From the Bloodhorse.
Fasig-Tipton’s Newtown Paddocks were buzzing July 12 with buyers and consignors happy to be back at what they love after a year like no other in 2020 due to the COVID-19 pandemic.
Reassured by the conclusion of a strong 2-year-old sales season and anticipating the upcoming summer meets at Saratoga Race Courseand Del Mar, buyers at The July Selected Horses of Racing Age Sale created an active market with competitive bidding throughout the day. Stakes winner Front Run the Fed brought the top price of the sale, going to George Sharp for $440,000 from ELiTE’s consignment.
Of 105 horses offered, Fasig-Tipton reported 79 horses sold in Monday’s horses of racing age sale for gross receipts of $5,905,500, an average price of $74,753, and a $50,000 median. The RNA rate fell to 24.8%. Last year’s sale saw 81 horses gross $5,072,000, with an average price of $62,617, a $30,000 median, and an RNA rate of 31.9%.
“I don’t think there were any real surprises today,” said Fasig-Tipton president and CEO Boyd Browning Jr. “A very active market. Very competitive bidding throughout the day. It’s the same story—the higher the quality of the horses, the more activity and interest there is in those horses.
“It was a very solid marketplace, lots of good commerce and trade. It was not crazy—there were no prices that were double what we thought horses would sell for.”
Browning added of the sale launched in 2013, “It is an encouraging start to the middle part of the July sale process—a significant component. The sale continues to have a real place in the calendar, a service to the marketplace.”
ELiTE finished the day as leading consignor for the third time since the sales agency’s founding in 2017, with gross receipts of $2,142,000 for 16 horses sold from 18 offered for an average of $133,875.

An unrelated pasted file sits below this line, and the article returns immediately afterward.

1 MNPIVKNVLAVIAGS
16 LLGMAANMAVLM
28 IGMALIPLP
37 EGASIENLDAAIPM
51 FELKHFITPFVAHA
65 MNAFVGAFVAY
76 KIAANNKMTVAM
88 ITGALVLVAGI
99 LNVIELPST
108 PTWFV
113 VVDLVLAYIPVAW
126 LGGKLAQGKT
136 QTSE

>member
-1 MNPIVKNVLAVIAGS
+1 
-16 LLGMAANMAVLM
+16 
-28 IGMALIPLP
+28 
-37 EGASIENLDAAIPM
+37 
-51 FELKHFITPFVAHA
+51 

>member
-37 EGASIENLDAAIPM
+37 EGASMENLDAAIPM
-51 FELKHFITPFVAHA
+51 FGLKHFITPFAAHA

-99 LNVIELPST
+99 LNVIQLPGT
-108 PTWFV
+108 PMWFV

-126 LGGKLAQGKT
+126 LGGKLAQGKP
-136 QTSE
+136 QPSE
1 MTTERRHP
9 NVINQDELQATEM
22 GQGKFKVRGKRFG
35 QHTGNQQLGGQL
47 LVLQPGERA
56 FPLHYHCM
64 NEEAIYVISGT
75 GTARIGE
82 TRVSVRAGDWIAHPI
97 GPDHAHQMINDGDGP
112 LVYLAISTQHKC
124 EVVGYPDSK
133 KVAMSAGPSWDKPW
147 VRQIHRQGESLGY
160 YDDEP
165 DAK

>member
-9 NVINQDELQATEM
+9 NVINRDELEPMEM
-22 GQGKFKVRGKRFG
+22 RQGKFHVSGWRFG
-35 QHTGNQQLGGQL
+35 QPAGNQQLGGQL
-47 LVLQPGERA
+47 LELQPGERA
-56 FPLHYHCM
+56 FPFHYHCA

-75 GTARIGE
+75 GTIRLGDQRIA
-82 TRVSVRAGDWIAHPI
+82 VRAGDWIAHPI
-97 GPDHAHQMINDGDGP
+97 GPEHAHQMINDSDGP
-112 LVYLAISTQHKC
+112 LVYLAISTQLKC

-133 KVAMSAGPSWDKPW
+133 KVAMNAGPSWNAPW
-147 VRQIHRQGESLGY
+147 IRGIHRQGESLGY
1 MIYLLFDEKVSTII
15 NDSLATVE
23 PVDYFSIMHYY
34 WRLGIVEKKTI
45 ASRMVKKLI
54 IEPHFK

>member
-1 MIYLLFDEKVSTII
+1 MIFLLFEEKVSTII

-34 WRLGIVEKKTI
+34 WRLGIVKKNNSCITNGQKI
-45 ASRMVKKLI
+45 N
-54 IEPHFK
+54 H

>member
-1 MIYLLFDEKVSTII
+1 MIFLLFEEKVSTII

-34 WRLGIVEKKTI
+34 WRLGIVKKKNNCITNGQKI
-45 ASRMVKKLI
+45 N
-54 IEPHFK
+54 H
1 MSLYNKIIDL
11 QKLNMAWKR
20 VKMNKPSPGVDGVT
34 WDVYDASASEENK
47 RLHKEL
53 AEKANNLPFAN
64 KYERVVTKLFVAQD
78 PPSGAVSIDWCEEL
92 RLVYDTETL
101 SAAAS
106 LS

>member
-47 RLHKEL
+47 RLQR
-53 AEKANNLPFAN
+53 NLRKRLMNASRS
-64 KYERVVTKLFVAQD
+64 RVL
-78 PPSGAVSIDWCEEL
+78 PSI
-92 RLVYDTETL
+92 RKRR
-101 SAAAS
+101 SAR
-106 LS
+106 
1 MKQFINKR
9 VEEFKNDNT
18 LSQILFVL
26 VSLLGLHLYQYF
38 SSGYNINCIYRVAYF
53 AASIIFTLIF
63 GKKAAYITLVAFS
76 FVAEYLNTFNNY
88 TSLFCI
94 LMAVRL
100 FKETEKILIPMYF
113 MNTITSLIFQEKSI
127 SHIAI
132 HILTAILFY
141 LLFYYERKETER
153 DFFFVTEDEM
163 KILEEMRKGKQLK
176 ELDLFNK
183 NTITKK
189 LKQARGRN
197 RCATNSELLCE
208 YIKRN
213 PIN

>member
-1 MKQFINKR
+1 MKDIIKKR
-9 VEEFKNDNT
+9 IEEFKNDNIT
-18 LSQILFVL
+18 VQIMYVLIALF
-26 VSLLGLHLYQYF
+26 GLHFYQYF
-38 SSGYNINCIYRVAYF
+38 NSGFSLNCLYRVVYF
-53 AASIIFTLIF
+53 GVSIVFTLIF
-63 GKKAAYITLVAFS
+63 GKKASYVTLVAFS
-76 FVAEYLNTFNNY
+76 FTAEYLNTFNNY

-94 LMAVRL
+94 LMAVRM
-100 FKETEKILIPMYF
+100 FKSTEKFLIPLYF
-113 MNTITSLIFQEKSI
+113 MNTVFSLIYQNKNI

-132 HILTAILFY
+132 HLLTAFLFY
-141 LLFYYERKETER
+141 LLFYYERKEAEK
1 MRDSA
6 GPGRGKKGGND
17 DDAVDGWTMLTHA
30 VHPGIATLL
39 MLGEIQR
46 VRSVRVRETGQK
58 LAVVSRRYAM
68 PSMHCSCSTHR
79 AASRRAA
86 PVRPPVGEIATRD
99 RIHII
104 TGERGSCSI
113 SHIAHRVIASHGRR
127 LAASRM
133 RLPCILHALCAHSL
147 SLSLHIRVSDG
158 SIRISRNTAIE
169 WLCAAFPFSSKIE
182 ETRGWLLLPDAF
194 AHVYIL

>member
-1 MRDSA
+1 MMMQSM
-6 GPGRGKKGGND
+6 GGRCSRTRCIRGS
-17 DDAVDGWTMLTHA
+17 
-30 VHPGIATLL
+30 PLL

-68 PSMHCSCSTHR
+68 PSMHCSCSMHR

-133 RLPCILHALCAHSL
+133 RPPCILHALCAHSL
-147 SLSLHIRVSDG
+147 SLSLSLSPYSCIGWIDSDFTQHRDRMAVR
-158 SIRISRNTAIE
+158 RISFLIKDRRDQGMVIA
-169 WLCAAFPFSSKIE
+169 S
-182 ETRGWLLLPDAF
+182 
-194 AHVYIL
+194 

“We’ve been doing this for five years and we’re the leader in the space, and this was the most vibrant racehorse sale we’ve participated in,” said ELiTE co-founder Bradley Weisbord. “It was a really good sale, not only for us, but for the entire market.”
“Quality, quality, quality,” Browning said. “There is a great demand for racehorses right now, but they have to have a certain level of quality and have to get through most of the scrutiny.”
Front Run the Fed certainly met that criteria. The 5-year-old son of Fed Biz was bred in Kentucky by Colts Neck Stables out of the Posse mare Lawless Miss, and was previously a $300,000 purchase by Mike Ryan from Hunter Valley Farm’s consignment to the 2017 Keeneland September Yearling Sale. Campaigned by Klaravich Stables and trained by Chad Brown, he is a stakes winner and has placed in four other stakes, two of them graded. After taking the Better Talk Now Stakes in 2019, he was runner-up in that year’s English Channel Stakes, and in 2020 was second in the Runhappy Turf Sprint Stakes (G3T). Last season he also competed in the Breeders’ Cup Turf Sprint (G1T), finishing sixth. This year he finished second in the Elusive Quality Stakes and last out June 20 was third in the Poker Stakes (G3T).
The bay will be transferred to trainer Caio Caramori in Kentucky. His record stands at 4-4-2 from 13 starts, with earnings of $392,150.
Sharp was the man of the hour, who, after being outbid on a few other horses, was able to finally clinch the best—if last—on his list.
“He’s a champ. He was the best horse in the sale, bar none, in terms of performance,” Sharp said. “Fearless (Hip 642, a $205,000 purchase by Repole Stables) is nice too, but I didn’t like the way he vetted out, so I decided to pass on him.
“Front Run the Fed vetted out perfectly. It showed in the price he brought. We are pretty happy. A little nervous, but pretty happy.”
The future for Front Run the Fed will be in the hands of Caramori. Plans for the horse include another crack at Kentucky Downs and possibly a race at Del Mar before pursuing the golden egg at the Breeders’ Cup.
“We wish them the best of luck,” Weisbord said of Front Run the Fed’s new connections. “I think Front Run the Fed is ideal for the $1 million race at Kentucky Downs that he was beat a head in last year (the Turf Sprint Stakes). He’s a grade 1-level turf horse and he got beat by two grade 1-level horses even in the grade 3 Poker last time … I know they’re really pumped up for a good season.”